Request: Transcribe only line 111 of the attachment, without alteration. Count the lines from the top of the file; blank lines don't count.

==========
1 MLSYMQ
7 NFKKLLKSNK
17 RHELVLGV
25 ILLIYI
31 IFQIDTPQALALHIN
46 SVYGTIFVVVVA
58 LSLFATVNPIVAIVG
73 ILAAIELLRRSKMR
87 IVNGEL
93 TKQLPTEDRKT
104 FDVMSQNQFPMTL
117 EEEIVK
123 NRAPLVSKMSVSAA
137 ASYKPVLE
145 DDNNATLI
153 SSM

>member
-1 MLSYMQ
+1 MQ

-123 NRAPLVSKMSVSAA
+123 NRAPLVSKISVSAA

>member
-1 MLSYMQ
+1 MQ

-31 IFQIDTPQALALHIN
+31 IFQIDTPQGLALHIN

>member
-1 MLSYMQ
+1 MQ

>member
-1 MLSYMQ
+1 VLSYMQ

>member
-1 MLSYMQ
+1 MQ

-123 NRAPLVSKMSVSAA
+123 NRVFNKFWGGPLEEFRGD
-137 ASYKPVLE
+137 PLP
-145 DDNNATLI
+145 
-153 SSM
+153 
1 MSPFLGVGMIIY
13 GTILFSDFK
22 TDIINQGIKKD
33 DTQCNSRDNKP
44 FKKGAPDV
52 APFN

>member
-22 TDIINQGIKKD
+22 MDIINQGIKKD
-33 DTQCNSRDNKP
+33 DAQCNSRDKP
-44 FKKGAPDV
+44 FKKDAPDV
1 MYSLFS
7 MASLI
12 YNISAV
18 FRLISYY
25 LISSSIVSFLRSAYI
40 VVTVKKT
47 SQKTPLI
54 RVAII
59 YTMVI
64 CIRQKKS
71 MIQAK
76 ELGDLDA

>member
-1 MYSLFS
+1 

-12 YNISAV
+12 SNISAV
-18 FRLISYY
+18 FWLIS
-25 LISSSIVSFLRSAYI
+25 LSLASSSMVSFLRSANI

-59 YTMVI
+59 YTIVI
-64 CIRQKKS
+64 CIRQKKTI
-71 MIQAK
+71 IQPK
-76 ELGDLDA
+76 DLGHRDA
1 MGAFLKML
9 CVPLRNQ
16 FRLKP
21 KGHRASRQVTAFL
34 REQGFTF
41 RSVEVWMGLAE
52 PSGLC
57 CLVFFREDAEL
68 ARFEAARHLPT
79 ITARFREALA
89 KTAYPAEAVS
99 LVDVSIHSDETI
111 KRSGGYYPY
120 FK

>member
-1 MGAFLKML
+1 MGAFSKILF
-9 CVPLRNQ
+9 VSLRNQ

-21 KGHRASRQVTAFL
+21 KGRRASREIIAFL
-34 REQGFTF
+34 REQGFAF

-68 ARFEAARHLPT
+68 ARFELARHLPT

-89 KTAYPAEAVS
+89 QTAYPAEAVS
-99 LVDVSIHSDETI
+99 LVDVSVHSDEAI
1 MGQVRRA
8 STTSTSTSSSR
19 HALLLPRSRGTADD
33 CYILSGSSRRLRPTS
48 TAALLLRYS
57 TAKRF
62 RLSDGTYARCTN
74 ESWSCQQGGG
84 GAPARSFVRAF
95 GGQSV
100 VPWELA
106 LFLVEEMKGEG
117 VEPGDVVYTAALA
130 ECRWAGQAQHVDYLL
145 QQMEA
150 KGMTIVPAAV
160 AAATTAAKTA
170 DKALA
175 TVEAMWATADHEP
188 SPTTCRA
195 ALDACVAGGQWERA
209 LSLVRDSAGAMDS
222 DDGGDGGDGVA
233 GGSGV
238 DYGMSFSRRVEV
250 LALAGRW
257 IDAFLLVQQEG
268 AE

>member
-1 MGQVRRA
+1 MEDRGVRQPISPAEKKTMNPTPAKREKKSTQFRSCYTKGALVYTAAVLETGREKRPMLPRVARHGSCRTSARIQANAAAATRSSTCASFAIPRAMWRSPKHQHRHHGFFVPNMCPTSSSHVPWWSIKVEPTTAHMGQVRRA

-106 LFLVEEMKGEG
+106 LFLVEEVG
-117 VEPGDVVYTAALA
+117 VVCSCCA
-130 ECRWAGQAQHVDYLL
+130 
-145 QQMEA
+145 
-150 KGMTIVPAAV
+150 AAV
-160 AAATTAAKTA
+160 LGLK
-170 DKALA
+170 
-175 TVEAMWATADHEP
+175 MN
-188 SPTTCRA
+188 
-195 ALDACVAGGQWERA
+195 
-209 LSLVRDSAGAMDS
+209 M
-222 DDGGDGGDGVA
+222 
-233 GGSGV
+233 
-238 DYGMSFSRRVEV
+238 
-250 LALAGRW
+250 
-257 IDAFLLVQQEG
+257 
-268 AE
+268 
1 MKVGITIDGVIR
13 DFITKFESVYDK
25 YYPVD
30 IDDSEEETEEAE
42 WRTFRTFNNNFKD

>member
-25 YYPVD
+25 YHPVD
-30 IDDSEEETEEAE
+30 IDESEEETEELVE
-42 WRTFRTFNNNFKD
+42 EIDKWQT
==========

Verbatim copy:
-89 KTAYPAEAVS